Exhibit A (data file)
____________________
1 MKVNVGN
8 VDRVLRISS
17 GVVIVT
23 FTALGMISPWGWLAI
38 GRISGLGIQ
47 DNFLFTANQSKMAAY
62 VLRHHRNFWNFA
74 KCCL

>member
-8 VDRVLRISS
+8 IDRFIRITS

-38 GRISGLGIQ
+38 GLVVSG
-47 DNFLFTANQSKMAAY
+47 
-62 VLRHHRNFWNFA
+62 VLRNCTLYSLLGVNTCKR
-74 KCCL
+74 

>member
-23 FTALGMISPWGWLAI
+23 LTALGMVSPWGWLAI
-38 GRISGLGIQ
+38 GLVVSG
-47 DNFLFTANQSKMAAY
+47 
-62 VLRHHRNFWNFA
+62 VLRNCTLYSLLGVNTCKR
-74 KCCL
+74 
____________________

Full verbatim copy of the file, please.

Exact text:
1 MKVNVGN
8 VDRVLRISS
17 GVVIVT
23 FTALGMISPWGWLAI
38 GRISGLGIQ
47 DNFLFTANQSKMAAY
62 VLRHHRNFWNFA
74 KCCL

>member
-8 VDRVLRISS
+8 IDRFIRITS

-38 GRISGLGIQ
+38 GLVVSG
-47 DNFLFTANQSKMAAY
+47 
-62 VLRHHRNFWNFA
+62 VLRNCTLYSLLGVNTCKR
-74 KCCL
+74 

>member
-23 FTALGMISPWGWLAI
+23 LTALGMVSPWGWLAI
-38 GRISGLGIQ
+38 GLVVSG
-47 DNFLFTANQSKMAAY
+47 
-62 VLRHHRNFWNFA
+62 VLRNCTLYSLLGVNTCKR
-74 KCCL
+74 